The effects of higher temperatures will not be equal everywhere and the brunt of the adverse consequences will be borne by those who can least afford it: low-income countries.
By Sebastian Acevedo, Mico Mrkaic, Evgenia Pugacheva, and Petia Topalova (IMF Blog)
The Earth’s temperature is rising and its climate is changing. The increase in temperatures will shape the economic future of communities and countries across the globe. All countries will feel the direct negative effects from unmitigated climate change. But as our research in Chapter 3 of the October 2017 World Economic Outlook shows, the effects of higher temperatures will not be equal everywhere and the brunt of the adverse consequences will be borne by those who can least afford it—low-income countries.
Warming at an unprecedented rate
Over the past four decades, the global average surface temperature has increased at a pace that is unprecedented in the past 20,000 years. And temperatures are set to rise further, at a scale very much dependent on our ability to restrain greenhouse gas emissions, the key human driver of global warming. Extreme weather events, such as heat waves, droughts, and floods, are likely to become more frequent, and sea levels will rise.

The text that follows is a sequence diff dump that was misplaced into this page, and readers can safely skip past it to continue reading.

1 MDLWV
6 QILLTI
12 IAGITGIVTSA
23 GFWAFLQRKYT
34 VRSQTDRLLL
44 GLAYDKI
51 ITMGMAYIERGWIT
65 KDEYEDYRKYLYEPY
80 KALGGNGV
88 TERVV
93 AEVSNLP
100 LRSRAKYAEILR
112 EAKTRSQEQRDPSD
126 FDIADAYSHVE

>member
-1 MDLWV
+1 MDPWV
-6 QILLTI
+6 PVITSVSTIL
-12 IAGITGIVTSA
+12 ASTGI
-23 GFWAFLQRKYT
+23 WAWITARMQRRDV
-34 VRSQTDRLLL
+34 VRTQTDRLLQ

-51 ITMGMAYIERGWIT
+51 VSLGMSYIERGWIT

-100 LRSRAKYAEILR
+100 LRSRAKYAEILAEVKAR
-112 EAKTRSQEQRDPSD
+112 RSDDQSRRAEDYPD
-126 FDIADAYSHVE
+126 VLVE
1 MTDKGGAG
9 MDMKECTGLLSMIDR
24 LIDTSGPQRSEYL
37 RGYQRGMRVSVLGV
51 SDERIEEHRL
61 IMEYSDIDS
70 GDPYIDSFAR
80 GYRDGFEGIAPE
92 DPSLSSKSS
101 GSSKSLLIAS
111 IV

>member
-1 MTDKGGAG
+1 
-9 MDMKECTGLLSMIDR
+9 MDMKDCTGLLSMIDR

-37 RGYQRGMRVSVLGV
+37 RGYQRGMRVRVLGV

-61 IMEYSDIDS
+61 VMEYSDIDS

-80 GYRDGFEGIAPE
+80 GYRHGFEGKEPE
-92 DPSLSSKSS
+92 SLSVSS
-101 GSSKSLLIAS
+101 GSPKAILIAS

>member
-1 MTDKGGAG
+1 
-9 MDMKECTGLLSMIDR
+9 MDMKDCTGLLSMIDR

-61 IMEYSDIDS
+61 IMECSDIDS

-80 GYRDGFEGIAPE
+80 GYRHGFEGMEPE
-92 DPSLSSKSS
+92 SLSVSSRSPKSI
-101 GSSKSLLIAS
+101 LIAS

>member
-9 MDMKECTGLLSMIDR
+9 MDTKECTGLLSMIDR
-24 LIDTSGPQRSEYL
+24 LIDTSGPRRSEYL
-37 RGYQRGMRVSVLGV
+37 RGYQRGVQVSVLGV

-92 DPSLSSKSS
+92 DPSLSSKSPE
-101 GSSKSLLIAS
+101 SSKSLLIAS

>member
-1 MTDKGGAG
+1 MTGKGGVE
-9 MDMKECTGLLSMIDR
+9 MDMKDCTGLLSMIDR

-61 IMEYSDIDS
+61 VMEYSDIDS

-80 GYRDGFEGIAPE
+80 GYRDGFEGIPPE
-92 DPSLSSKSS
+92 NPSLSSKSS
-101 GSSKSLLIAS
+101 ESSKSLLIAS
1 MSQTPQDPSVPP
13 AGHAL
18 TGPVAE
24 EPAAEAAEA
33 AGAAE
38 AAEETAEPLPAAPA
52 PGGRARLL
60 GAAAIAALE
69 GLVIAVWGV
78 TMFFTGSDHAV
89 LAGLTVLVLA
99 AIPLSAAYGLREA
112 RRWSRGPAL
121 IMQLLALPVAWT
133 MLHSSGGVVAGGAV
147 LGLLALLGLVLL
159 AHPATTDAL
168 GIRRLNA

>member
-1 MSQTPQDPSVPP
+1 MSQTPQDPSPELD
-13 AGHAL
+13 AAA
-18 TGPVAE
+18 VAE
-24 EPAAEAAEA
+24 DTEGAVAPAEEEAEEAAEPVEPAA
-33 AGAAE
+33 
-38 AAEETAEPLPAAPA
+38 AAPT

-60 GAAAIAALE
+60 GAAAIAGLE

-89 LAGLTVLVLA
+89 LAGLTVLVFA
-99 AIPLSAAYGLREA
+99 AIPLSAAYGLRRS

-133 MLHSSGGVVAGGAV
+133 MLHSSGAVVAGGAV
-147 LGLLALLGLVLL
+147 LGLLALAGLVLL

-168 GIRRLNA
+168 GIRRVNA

Hurting the poorest the most
The Earth’s warming affects countries very unequally. Even though low-income countries have contributed very little to greenhouse gas emissions, they would bear the brunt of the adverse consequences of rising temperatures, since they tend to be situated in some of the hottest parts of the Earth.
Analyzing historical patterns across 180 countries over the past 65 years reveals a non-linear relationship between temperature and growth, confirming previous findings by Burke, Hsiang, and Miguel (2015) in an expanded database. This relationship implies that in countries with a relatively hot climate, such as most low-income countries, a rise in temperature lowers per capita output in a long-lasting manner.
Read the complete story at IMF Blog
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